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additional adopted agreed allowed already amendments American amount appointed authority bank bill body Britain British called carried cents CHAPTER citizens claim commerce committee Congress consideration considered Constitution continued Convention courts debt district duty effect election England established existing expressed favor federal force foreign France French friends funding give given governor ground Hamilton hands House hundred important Indians interest Jefferson judges lands late Legislature less letter Madison matter means measures meeting ment necessary North object obtained opinion opposition original party passed peace Pennsylvania persons political present president principal proposed provisions Quakers question reason received representatives resolutions respect Secretary secure seemed Senate session slaves soon South suggested taken thing thought tion trade treaty Union United vessels Virginia vote Washington whole York
Side 368 - I never did by myself, or any other, or indirectly, say a syllable, nor attempt any kind of influence. I can further protest, in the same awful presence, that I never did, by myself, or any other, directly or indirectly, write, dictate or procure any one sentence or sentiment to be inserted in his, or any other gazette, to which my name was not affixed or that of my office.
Side 363 - The first and only instance of variance from the former part of my resolution, I was duped into by the Secretary of the Treasury, and made a tool for forwarding his schemes, not then sufficiently understood by me ; and, of all the errors of my political life, this has occasioned me the deepest regret.
Side 610 - No, sir: it will not be peace, but a sword: it will be no better than a lure to draw victims within the reach of the tomahawk. On this theme, my emotions are unutterable. If I could find words for them — if my powers bore any proportion to my zeal — I would swell my voice to such a note of remonstrance it should reach every log-house beyond the mountains.
Side 203 - That Congress have no authority to interfere in the emancipation of slaves, or in the treatment of them in any of the States; it remaining with the several States alone to provide rules and regulations therein, which humanity and true policy may require.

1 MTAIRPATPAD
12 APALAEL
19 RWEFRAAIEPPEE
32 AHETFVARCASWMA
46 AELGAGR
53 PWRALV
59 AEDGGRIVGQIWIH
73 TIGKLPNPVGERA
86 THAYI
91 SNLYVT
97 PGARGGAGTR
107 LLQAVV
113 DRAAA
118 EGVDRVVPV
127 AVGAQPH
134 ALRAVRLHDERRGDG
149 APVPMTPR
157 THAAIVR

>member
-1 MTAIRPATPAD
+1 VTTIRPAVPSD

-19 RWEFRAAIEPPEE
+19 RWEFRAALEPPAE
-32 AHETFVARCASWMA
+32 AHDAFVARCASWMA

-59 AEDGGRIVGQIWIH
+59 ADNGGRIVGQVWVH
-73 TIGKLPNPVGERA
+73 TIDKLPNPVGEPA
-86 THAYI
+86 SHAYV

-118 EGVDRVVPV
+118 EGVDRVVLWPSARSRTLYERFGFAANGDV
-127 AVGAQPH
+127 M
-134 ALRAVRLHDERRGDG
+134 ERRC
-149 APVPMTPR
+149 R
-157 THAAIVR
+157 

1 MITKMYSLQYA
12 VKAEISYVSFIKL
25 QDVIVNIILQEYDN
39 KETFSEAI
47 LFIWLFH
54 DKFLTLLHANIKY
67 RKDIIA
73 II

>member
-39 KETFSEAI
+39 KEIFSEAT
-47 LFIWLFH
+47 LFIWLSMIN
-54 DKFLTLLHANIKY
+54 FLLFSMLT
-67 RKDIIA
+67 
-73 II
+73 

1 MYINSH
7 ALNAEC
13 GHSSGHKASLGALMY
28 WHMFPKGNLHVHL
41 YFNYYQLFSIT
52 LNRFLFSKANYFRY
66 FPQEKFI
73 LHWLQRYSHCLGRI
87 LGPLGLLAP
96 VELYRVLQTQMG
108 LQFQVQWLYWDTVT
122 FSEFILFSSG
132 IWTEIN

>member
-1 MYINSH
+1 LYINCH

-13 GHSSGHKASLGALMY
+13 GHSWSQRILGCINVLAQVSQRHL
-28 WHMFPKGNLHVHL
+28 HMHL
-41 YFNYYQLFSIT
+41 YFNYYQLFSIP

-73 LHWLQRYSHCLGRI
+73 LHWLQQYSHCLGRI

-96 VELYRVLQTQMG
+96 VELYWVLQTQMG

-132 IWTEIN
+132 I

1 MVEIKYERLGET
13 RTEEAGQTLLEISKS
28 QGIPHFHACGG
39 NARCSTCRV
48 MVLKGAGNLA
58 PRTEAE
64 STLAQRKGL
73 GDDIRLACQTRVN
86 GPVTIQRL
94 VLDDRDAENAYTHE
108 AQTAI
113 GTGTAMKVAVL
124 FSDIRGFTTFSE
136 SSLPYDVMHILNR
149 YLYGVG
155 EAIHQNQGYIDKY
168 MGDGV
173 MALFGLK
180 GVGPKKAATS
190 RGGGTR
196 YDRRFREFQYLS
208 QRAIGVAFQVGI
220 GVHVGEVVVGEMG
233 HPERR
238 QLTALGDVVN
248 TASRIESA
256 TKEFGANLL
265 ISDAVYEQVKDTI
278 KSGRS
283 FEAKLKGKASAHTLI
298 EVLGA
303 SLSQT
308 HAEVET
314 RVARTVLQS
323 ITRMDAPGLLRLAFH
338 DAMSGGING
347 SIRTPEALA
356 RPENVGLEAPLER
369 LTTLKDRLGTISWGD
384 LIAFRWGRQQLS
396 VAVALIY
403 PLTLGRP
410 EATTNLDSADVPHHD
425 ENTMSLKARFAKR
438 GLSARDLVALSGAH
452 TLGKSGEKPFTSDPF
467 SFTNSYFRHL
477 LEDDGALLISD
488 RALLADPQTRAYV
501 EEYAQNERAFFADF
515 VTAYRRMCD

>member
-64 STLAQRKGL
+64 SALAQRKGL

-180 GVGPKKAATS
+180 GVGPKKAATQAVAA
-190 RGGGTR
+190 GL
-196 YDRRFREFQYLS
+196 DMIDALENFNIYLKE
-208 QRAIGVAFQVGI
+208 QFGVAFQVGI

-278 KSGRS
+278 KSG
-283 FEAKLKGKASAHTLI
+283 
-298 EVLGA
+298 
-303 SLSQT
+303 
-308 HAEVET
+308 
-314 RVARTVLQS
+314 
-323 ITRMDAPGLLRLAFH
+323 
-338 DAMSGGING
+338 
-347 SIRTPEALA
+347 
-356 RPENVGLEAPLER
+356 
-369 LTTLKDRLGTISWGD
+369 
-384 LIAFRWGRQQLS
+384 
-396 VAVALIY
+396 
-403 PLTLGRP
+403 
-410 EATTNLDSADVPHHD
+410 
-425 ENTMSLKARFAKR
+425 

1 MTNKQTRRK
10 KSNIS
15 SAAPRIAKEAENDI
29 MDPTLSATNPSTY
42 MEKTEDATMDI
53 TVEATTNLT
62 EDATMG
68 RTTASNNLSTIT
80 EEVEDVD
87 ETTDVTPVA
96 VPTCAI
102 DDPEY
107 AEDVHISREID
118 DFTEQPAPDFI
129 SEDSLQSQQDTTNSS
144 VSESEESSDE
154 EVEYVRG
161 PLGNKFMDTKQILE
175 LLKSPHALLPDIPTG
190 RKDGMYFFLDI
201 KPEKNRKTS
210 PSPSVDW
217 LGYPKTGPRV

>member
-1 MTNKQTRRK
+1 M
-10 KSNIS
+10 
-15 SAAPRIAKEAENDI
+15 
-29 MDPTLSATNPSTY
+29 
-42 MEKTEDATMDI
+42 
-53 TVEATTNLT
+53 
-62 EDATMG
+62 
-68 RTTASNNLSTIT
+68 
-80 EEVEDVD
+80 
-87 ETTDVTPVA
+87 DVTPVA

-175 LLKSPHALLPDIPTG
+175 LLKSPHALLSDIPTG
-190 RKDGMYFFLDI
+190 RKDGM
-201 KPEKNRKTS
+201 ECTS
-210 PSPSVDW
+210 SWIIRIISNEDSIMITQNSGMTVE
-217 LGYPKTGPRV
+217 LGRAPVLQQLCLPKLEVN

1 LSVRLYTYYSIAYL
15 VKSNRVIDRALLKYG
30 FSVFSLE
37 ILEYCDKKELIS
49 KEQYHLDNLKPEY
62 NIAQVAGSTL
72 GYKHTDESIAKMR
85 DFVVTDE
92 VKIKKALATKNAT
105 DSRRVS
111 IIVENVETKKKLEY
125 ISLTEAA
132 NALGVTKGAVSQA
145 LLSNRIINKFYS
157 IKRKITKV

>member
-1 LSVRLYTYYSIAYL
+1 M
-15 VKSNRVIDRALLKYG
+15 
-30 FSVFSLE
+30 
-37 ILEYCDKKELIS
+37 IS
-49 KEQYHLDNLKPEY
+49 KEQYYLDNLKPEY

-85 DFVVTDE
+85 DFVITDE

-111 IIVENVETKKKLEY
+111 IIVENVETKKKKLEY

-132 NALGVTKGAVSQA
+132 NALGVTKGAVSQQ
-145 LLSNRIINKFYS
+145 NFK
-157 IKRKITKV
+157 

Side 200 - ... all men are created equal; and are endowed by their Creator with certain inalienable rights; and that among these are, life, liberty, and the pursuit of happiness...
Side 364 - I acknowledge and avow; and this was not merely a speculative difference. His system flowed from principles adverse to liberty, and was calculated to undermine and demolish the republic, by creating an influence of his department over members of the legislature.
Side 588 - As therefore it is perfectly clear to my understanding, that the assent of the House of Representatives is not necessary to the validity of a treaty...
Side 695 - For our country's sake, and for the sake of republican liberty, it is our earnest wish that your example may be the guide of your successors ; and thus, after being the ornament and safeguard of the present age, become the patrimony of our descendants.
Side 114 - ... 7th. That no commercial treaty shall be ratified without the concurrence of two-thirds of the whole number of the members of the senate; and no treaty, ceding, contracting, restraining, or suspending the territorial rights or claims of the United States...
Side 360 - ... than has yet fallen to the lot of fallibility, I believe it will be difficult, if not impracticable, to manage the reins of government, or to keep the parts of it together; for if, instead of laying our shoulders to the machine after measures are decided on, one pulls this way and another that, before the utility of the thing is fairly tried, it must inevitably be torn asunder; and in my opinion the fairest prospect of happiness and prosperity, that ever was presented to man, will be lost perhaps...